Meanwhile, Virgin Atlantic claims its partnership with LanzaTech to create a commercially viable sustainable jet fuel from industrial waste gases and other waste streams “is on the verge of a major breakthrough”.

 

Since the launch in 2011, LanzaTech has raised hundreds of millions of dollars of investment, secured funding towards five commercial ethanol plants – the first stage in the conversion process, from which each gallon of ethanol produces half a gallon of jet fuel – and produced 4,000 gallons of its renewable fuel for testing purposes. It reports the fuel has so far performed well under the rigorous ASTM testing and review processes. The airline says it “fully intends” to fly with the fuel as soon as it is qualified for use on commercial flights, which it hopes will be later this year.

 

The two partners are also calling on the UK government to back the new technology through providing access to existing low-carbon fuel incentives that have recently been extended to include renewable jet fuels produced from municipal waste streams, although do not explicitly include fuels from waste gases (see article). De-risking support for a first-of-a-kind commercial plant in the UK would enable the product to be quickly brought to market and at a price on a par with traditional jet fuels, they say, and provide wider benefits.

 

“The project is now tantalising close to becoming a reality, with the potential to deliver massive carbon savings as well economic and technological benefits to the UK,” commented Virgin Atlantic CEO Craig Kreeger.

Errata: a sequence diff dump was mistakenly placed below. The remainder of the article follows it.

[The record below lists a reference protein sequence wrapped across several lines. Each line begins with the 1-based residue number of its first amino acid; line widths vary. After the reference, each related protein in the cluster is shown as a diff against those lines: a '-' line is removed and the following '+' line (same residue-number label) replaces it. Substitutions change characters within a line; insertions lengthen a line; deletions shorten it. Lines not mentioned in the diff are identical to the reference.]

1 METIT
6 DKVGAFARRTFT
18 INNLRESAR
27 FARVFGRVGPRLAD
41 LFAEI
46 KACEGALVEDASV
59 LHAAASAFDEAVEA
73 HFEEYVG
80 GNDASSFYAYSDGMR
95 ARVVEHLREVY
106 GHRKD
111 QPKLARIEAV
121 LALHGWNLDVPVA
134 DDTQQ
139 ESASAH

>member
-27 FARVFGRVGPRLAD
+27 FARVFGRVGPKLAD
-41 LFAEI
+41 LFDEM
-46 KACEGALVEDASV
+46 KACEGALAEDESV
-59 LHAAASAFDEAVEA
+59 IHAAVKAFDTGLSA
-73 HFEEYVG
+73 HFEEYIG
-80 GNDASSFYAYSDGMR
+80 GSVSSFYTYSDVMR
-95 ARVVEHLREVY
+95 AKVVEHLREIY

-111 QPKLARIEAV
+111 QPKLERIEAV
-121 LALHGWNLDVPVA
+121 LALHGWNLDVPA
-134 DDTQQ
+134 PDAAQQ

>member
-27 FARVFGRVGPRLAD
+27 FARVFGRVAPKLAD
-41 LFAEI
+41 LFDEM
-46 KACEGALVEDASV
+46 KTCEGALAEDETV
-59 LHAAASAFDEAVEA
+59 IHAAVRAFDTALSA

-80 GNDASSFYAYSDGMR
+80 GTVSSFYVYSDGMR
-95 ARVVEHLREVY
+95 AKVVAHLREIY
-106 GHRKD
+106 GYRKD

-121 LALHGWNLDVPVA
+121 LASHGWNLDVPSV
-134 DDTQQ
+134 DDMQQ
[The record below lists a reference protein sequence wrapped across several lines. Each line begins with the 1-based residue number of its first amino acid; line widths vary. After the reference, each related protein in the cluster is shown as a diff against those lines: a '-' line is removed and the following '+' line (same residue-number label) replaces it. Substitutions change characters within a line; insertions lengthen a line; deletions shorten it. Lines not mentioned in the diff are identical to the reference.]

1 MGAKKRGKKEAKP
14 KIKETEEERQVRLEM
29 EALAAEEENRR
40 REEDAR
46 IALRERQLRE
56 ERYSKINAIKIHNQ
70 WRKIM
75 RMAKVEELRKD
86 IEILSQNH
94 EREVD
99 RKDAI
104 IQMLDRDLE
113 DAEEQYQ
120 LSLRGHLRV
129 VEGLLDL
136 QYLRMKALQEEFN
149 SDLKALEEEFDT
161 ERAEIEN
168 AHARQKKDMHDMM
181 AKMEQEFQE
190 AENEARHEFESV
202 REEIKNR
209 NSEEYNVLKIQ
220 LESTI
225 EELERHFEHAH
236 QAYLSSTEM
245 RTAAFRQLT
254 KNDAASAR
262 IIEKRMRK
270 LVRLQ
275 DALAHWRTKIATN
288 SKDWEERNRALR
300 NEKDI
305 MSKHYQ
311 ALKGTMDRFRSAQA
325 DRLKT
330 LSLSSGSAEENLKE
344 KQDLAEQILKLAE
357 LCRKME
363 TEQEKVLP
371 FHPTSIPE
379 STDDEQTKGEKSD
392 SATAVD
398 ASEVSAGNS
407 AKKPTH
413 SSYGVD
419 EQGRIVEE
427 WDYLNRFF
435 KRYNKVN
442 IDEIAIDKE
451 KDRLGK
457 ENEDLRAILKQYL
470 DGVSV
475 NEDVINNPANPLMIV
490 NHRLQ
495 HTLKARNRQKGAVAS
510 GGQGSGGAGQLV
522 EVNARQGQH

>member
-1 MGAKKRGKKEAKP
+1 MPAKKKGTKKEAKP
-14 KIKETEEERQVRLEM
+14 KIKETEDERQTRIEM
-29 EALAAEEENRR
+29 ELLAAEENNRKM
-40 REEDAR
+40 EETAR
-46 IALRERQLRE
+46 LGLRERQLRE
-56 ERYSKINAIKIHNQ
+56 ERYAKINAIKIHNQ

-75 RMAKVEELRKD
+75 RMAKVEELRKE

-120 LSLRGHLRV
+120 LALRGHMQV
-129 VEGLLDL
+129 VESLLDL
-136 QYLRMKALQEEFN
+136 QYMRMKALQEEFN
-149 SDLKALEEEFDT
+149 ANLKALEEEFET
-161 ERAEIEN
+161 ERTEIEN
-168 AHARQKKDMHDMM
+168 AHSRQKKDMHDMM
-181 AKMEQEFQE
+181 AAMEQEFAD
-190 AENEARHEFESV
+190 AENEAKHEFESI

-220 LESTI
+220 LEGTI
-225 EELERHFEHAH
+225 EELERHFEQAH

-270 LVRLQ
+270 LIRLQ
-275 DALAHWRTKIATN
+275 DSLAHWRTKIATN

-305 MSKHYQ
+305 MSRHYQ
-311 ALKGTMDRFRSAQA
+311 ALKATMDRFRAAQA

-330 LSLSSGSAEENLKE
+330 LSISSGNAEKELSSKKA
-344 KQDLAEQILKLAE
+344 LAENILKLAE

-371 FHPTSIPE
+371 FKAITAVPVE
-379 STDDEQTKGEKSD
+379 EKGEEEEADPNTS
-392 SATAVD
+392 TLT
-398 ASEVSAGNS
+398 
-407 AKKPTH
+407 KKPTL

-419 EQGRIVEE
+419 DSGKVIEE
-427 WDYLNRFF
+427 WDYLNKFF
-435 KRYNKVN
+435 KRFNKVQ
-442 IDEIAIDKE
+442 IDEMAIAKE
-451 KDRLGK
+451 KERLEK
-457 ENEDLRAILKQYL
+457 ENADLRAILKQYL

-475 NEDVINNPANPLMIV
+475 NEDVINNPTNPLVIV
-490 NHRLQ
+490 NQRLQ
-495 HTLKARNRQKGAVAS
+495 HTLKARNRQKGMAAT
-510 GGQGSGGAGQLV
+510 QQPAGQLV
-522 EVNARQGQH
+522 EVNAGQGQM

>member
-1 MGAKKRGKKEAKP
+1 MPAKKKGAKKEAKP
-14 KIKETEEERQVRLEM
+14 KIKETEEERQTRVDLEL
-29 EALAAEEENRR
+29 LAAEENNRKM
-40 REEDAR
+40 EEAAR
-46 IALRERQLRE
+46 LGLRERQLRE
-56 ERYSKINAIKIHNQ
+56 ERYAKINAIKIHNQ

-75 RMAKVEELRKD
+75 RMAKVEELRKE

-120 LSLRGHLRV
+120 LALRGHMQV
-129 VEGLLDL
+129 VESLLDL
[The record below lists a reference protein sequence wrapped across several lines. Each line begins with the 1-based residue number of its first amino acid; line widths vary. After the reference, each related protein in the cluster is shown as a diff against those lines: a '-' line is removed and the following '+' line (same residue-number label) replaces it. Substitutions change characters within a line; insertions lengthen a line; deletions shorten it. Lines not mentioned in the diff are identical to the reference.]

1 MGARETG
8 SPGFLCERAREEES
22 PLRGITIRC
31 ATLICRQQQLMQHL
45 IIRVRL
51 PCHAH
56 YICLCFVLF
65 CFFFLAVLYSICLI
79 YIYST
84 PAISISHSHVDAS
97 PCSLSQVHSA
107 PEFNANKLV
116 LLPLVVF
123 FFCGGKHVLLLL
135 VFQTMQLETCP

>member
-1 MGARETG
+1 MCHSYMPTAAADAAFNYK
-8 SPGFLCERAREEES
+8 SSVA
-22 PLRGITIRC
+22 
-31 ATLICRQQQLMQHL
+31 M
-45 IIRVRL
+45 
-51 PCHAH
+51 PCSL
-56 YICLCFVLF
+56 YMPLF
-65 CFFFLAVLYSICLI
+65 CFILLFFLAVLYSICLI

Added Dr Jennifer Holmgren, CEO of LanzaTech: “The aviation sector’s commitment to achieving a low-carbon future is evidenced by its investment in the development of sustainable jet fuel supply chains. Remarkably, due to this commitment, we have gone from ‘it can’t be done’ to over 100,000 commercial flights on low-carbon jet fuel in under 10 years. This is tremendous progress and we are thrilled to partner with Virgin Atlantic, the airline that first showed synthetic, low-carbon jet fuel flight was possible.”

 

The Chicago-based biotech company estimates its process could be retrofitted to 65% of the world’s steel mills, with a potential for producing around 15 billion gallons of renewable jet fuel annually, representing just under 19% of the total worldwide consumption of all aviation fuel.

 

Virgin Group’s founder Sir Richard Branson said the search for a sustainable aviation fuel had been a longstanding challenge for airlines and fuel companies but tremendous progress had been made in the decade since the first biofuel flight.

 

“We have invested in and worked with a number of fuel companies over the years and today we are partnered with LanzaTech because of its impressive sustainability profile and commercial potential,” he said.

 

 

Links:

IATA – Sustainable aviation fuels

Virgin Atlantic – Sustainability

LanzaTech

 

 

 

IATA’s biofuels expert Robert Boyd looks back at the first biofuel flight by Virgin Atlantic in 2008 and progress over the decade: